According to Dr. Simone Peters, the leading doctor behind Nerva, IBS-C (constipation) is more common in pediatrics. An Italian study published in 2021 found that IBS-C was the most common in their child participants, at 45%. Followed by IBS-M (mixed) at 29%, and then IBS-D (diarrhea) at 26%.

Is IBS diagnosed the same way in children as it is in adults?

IBS in children is diagnosed the same way that it is in adults. To rule out other illnesses that may be contributing to the discomfort, a doctor will perform a full-body clinical evaluation, potentially with blood tests and stool samples. Factors such as medical history and socioeconomic factors will also be considered.

Once it has been determined that there are no other—potentially more serious— health conditions in play, the official IBS diagnosis comes from the Rome IV Criteria. The criteria has been modified slightly for the diagnosis in children.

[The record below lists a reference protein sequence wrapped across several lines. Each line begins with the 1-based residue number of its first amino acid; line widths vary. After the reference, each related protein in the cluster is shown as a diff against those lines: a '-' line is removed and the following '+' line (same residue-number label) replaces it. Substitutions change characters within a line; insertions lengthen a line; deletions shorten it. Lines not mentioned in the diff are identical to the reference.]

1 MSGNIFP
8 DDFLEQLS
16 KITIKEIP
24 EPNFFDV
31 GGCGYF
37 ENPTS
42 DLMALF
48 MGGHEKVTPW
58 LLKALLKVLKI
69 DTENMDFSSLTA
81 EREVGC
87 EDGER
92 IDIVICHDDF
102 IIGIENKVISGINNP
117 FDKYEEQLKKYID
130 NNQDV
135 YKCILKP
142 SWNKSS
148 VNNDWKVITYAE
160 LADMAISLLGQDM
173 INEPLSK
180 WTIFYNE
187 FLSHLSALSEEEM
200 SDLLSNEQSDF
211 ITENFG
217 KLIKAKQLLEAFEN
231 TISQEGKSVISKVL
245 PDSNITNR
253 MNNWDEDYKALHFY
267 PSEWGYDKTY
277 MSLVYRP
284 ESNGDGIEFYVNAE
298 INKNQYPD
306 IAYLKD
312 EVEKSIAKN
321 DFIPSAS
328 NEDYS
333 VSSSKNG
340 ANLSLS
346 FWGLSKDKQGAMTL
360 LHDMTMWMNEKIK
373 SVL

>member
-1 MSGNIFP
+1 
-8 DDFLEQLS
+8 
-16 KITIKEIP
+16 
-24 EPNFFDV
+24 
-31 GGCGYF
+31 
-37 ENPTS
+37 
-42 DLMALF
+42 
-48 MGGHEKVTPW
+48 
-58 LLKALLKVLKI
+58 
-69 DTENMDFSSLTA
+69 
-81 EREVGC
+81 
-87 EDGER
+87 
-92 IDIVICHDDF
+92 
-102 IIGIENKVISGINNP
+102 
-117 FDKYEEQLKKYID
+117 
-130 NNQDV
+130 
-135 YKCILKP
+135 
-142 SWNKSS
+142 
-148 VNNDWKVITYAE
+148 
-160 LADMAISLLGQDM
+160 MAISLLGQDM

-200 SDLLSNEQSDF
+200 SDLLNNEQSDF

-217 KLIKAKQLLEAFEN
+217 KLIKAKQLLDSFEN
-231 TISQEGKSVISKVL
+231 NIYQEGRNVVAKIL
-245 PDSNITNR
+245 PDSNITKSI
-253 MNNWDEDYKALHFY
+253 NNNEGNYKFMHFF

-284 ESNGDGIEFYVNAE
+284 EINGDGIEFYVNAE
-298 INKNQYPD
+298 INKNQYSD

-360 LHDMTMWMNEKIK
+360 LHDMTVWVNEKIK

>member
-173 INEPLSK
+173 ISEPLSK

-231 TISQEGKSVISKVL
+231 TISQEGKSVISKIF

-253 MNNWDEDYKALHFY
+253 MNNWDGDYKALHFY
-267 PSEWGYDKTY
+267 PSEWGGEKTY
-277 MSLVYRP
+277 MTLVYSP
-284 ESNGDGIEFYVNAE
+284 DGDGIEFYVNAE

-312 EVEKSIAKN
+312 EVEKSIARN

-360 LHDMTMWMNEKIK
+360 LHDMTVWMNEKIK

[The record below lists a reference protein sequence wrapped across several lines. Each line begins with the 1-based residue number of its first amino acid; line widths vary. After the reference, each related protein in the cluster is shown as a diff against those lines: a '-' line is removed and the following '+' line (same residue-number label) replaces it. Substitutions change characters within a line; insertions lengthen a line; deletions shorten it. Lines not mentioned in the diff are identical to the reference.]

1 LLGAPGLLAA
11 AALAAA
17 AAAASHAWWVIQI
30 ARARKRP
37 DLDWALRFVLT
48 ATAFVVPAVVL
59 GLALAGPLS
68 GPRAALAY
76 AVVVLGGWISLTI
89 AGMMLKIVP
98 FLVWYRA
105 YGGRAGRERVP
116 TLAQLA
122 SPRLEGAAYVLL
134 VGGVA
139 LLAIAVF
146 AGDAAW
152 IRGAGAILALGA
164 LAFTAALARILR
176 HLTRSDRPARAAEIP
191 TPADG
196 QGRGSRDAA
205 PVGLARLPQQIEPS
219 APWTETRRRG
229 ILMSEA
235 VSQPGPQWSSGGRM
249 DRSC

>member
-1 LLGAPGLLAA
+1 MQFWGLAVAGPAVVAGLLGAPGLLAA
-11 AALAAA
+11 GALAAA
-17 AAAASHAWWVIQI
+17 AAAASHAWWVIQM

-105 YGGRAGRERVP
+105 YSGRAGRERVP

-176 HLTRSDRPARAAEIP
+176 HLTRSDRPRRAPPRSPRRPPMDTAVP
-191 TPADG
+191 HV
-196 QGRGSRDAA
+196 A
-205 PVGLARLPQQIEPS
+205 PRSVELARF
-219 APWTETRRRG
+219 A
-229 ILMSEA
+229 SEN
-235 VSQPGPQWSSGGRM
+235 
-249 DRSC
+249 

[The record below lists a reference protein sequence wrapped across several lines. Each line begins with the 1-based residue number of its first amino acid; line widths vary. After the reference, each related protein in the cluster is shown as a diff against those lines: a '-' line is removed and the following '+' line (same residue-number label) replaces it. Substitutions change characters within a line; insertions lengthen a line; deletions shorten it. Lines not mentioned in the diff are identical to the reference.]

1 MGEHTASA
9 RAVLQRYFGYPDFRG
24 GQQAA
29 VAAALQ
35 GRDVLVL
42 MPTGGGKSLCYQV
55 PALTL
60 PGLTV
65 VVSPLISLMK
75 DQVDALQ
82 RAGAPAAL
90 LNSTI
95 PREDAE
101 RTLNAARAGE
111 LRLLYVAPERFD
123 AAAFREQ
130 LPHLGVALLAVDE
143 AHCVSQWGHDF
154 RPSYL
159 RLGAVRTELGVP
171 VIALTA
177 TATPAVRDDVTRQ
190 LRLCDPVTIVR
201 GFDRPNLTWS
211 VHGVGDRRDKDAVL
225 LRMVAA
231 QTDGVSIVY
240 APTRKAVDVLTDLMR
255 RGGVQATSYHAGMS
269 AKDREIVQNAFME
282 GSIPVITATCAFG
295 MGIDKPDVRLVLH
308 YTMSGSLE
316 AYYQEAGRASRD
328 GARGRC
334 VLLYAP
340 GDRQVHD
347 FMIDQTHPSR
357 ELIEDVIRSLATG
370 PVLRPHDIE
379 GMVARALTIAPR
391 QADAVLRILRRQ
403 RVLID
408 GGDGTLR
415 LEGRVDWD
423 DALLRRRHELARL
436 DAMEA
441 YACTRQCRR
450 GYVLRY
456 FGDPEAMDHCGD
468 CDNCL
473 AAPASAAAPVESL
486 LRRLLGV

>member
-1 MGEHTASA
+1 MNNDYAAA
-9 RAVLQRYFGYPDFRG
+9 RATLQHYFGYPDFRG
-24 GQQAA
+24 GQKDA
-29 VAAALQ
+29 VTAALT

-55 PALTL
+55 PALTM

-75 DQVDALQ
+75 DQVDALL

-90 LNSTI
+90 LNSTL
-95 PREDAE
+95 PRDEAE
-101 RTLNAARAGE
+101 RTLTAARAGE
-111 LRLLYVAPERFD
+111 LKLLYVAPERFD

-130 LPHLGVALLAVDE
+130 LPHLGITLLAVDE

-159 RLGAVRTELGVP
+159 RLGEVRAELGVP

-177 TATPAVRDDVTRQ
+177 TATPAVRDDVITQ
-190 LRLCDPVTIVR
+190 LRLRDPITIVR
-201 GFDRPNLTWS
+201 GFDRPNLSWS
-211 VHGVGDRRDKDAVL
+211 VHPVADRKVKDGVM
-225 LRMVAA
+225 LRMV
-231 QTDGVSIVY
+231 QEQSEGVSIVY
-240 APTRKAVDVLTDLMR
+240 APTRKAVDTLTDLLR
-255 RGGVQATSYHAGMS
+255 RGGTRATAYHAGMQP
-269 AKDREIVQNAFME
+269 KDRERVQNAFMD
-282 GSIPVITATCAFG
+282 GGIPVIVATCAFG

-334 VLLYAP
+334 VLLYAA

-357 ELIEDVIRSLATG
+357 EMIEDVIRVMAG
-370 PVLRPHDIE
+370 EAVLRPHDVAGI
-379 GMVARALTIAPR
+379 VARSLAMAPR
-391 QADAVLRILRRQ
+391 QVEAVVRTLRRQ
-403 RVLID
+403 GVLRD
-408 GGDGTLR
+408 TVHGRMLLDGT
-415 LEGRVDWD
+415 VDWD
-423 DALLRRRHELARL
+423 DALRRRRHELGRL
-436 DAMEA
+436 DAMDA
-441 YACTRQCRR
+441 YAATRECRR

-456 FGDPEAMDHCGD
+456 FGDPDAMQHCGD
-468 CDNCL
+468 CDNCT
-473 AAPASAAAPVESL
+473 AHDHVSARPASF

The following criteria must all be met for at least two months before diagnosis: Abdominal pain at least four days per month over at least two months associated with one or more of the following:  

  • Related to defecation 
  • A change in frequency of stool 
  • A change in form (appearance) of stool 
  • In children with abdominal pain and constipation, the pain does not resolve with resolution of the constipation (children in whom the pain resolves have functional constipation, not IBS) 
  • After appropriate evaluation, the symptoms cannot be fully explained by another medical condition 

As mentioned previously, the diagnosis of IBS can vary depending on geographical location. The interpretation of the above criteria, cultural factors, and levels of understanding around IBS can result in different diagnosis numbers globally.

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Are children likely to 'grow out' of IBS?